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ACR-105 Perinatal Depression Awareness Month.(2009-2010)

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Assembly Concurrent Resolution No. 105
CHAPTER 9

Relative to Perinatal Depression Awareness Month.

[ Approved by Governor  April 27, 2010. Filed with Secretary of State  April 27, 2010. ]

LEGISLATIVE COUNSEL'S DIGEST


ACR 105, Nava. Perinatal Depression Awareness Month.
This measure would proclaim the month of May, each year, as Perinatal Depression Awareness Month in California, and would request the State Department of Health Care Services, the State Department of Public Health, the State Department of Mental Health, First 5 California, the American College of Obstetricians and Gynecologists, Postpartum Support International, and other stakeholders to work together to explore ways to improve women’s access to mental health care at the state and local levels, to facilitate increased awareness and education about perinatal depression, clinically referred to as perinatal mood and anxiety disorders, to explore and encourage the use of prenatal screening tools, and to improve the availability of effective treatment and community support services.
Fiscal Committee: NO  

WHEREAS, Maternal health and, more specifically, the mental health of women before, during, and after childbirth is an issue of great concern to women, their families, and their physicians and is, therefore, of interest to the Legislature; and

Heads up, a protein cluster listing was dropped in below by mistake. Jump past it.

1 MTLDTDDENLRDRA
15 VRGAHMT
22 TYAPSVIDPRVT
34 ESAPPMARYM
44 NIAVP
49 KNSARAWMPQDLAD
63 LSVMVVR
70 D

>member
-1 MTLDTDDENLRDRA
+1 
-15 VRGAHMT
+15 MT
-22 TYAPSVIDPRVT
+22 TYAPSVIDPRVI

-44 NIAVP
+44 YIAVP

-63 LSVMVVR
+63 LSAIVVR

WHEREAS, Perinatal depression and other mood disorders are serious and debilitating, but treatable disorders that affect childbearing women and their families; and
WHEREAS, Perinatal depression and other mood disorders related to pregnancy and childbirth can take many forms, including depression, anxiety, panic disorder, obsessive-compulsive disorder, and psychosis, with onset occurring during pregnancy and after childbirth and, therefore, it is clinically referred to as “perinatal mood and anxiety disorders” but commonly referred to as “perinatal depression”; and
WHEREAS, These afflictions can have potentially serious repercussions upon the physical, emotional, social, and physical health of mothers, fathers, infants, children, and families; and
WHEREAS, It is critical that there is heightened awareness and increased education among all Californians as to the incidence of perinatal depression; that it affects all categories of women and teenage girls regardless of their age, race, or income level; that it can have a profound impact on the family and significantly contribute to adverse developmental and behavioral outcomes and attachment disorders in the young children of affected women; and that it is highly treatable with therapeutic intervention, community-based supportive services, and medication; and
WHEREAS, Studies show that up to 80 percent of pregnant and postpartum women around the world experience the “baby blues,” which is expressed as frequent and prolonged crying, anxiety, irritability, poor sleep, quick mood changes, and a sense of vulnerability. The onset of the “baby blues” usually occurs within three days of birth, may continue for a few weeks, and does not normally require clinical treatment, but instead is alleviated by emotional and community-based supportive services, and practical assistance with the baby; and